Of Porteous, whose crime—if crime existed—was so sufficiently atoned for by the mode of his death, an anecdote which has the additional merit of being connected with the Old Tolbooth, may here be acceptable. One day, some years before his trial, as he was walking up Liberton's Wynd, he encountered one of the numerous hens, which, along with swine, then haunted the streets of the Scottish capital. For some reason which has not been recorded, he struck this hen with his cane, so that it immediately died. The affair caused the neighbours to gather round, and it was universally thought that the case was peculiarly hard, inasmuch as the bird was a "docker," and left behind it a numerous brood of orphan chickens. Before the captain had left the spot, the proprietrix of the hen, an old woman who lived in the upper flat of a house close by, looked over her window, and poured down upon the slayer's head a whole "gardeloo" of obloquy and reproach, saying, among other things, that "she wished he might have as many witnesses present at his hinder-end as there were feathers in that hen." [It is but charity to suppose Porteous might, in this case, be only endeavouring to introduce a better system of street police than had formerly prevailed. It is not many years since the magistrates of a southern burgh drew down the unqualified wrath of all the good women there by attempting to confiscate and remove the filth which had been privileged to grace the causeway from time immemorial.]

Porteous went away, not unaffected, as it would appear, by these idle words. On the night destined to be his last on earth, he told the story of the hen to the friends who then met in the jail to celebrate his reprieve from the execution which was to have taken place that day ; and the prophetess of Liberton's Wynd was honoured with general ridicule for the failure of her imprecation. Before the merry-meeting, however, was over, the sound of the " dead-drum," beat by the approaching rioters, fell upon their cars, and Porteous, as if struck all at once with the certainty of death, exclaimed, "D-------n the wife! She is right yet!" Some of his friends suggested that it might be the fire-drum ; but he would not give ear to such consolations, and fairly abandoned all hope of life. Before another hour had passed, he was in eternity.

Nicol Brown, a butcher, executed in 1753 for the murder of his wife, was not the least remarkable tenant of the Tolbooth during the last century. A singular story is told of this wretched man. One evening, long before his death, as he was drinking with some other butchers in a tavern somewhere about the Grassmarket, a dispute arose about how long it might be allowable to keep flesh before it was eaten. From less to more, the argument proceeded to bets; and Brown offered to eat a pound of the oldest and "worst" flesh that could be produced, under the penalty of a guinea. A regular bet was taken, and a deputation of the company went away to fetch the stuff which should put Nicol's stomach to the test. It so happened that a criminal —generally affirmed to have been the celebrated Nicol Muschat—had been recently hung in chains at the Gallow-lee, and it entered into the heads of these monsters that they would apply in that quarter for the required flesh. They accordingly provided themselves with a ladder and other necessary ' articles, and, though it was now near midnight, had the courage to go down that still and solitary road which led towards the gallows, and violate the terrible remains of the dead, by cutting a large collop from the culprit's hip. This they brought away, and presented to Brown, who was not a little shocked to find himself so tasked. Nevertheless, getting the dreadful "pound of flesh" roasted after the manner of a beefsteak, and adopting a very strong and drunken resolution, he set himself down to his horrid mess, which, it is said, he actually succeeded in devouring. This story, not being very effectually concealed, was recollected when he afterwards came to the same end with Nicol Muschat. He lived in the Fleshmarket Close, as appears from the evidence on ; his trial. He made away with his wife by burning her, and said that she had J caught fire by accident. But, as the door was found locked by the neighbours who came on hearing her cries, and he was notorious for abusing her, besides the circumstance of his not appearing to have attempted to extinguish the flames, he was found guilty and executed. He was also hung in chains at the Gallowlee, where Muschat had hung thirty years before. He did not, however, hang long. A few mornings after having been put up, it was found that he had been taken away during the night. This was supposed to have been done by the butchers of the Edinburgh market, who considered that a general disgrace was thrown upon their fraternity by his ignominious exhibition there. They were said to have thrown his body into the Quarry Holes.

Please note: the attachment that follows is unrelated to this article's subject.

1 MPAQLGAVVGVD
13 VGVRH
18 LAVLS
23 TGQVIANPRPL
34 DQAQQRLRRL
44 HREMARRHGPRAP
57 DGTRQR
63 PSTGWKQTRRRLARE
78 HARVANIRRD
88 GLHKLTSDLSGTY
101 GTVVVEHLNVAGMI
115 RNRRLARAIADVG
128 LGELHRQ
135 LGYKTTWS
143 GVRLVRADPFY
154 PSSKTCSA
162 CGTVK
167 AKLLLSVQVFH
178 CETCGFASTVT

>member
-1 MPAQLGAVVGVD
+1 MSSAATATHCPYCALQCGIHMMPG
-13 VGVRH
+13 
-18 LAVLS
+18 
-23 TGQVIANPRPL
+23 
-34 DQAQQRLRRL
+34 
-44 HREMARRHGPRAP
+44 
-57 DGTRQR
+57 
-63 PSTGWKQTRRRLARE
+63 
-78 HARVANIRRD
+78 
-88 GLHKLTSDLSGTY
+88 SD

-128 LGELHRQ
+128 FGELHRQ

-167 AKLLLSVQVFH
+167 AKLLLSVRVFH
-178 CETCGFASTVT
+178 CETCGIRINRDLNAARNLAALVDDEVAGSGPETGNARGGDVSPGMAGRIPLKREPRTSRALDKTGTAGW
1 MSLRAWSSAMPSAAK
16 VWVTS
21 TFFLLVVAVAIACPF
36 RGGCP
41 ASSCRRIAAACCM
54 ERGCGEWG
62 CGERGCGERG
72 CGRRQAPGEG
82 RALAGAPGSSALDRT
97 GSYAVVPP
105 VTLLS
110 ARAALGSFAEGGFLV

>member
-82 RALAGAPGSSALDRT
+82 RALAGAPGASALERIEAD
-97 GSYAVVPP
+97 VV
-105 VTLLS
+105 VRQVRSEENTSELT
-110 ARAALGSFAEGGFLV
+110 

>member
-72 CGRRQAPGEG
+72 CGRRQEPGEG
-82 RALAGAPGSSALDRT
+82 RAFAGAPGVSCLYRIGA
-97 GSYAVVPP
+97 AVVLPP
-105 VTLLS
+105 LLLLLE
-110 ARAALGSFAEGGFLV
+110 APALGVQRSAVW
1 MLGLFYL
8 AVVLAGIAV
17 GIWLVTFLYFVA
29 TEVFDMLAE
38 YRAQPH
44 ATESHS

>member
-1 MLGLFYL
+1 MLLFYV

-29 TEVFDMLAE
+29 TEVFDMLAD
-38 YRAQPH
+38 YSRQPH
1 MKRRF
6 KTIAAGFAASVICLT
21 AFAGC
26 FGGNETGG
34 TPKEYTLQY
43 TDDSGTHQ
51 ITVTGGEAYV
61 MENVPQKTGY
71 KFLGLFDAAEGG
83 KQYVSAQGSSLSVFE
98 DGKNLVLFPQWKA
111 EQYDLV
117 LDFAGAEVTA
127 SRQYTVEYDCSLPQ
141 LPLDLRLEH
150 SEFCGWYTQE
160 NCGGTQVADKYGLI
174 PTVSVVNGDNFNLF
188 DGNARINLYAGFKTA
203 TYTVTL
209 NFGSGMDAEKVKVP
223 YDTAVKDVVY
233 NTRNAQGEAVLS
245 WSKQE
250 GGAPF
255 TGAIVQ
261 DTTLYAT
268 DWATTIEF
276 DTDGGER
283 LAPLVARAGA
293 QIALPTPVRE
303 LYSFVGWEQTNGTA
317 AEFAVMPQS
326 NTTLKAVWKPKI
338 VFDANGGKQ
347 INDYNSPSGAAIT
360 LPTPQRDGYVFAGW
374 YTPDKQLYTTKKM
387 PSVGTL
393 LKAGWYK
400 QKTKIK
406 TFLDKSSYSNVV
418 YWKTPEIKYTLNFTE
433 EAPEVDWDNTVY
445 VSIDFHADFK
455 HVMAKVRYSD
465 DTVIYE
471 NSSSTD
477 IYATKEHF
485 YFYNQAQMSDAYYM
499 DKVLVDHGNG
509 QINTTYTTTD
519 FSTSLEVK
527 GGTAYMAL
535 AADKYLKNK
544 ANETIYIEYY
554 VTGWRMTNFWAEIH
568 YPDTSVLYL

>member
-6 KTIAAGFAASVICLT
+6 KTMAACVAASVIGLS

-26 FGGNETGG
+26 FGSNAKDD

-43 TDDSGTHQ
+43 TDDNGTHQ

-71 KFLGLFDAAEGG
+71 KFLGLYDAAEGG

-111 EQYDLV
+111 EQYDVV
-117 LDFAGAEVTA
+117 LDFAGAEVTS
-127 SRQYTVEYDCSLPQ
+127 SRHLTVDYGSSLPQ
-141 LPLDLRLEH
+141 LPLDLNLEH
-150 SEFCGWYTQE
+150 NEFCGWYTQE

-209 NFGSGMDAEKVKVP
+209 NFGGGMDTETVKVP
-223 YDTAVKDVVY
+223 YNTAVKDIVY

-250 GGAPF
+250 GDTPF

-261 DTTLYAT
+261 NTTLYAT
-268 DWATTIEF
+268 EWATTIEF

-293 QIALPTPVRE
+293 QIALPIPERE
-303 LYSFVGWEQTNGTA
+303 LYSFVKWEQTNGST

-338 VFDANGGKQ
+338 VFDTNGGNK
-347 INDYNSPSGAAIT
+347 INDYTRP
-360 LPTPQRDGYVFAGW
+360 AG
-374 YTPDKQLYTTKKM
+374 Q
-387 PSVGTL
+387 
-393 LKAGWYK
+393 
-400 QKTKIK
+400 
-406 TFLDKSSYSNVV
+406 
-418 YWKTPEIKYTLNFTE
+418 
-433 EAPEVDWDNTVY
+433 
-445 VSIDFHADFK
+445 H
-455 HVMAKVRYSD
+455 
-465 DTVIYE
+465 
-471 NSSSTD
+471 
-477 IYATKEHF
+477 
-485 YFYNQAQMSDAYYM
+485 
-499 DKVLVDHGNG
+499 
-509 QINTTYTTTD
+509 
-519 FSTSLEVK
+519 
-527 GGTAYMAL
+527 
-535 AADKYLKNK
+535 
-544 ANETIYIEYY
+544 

Chapter II.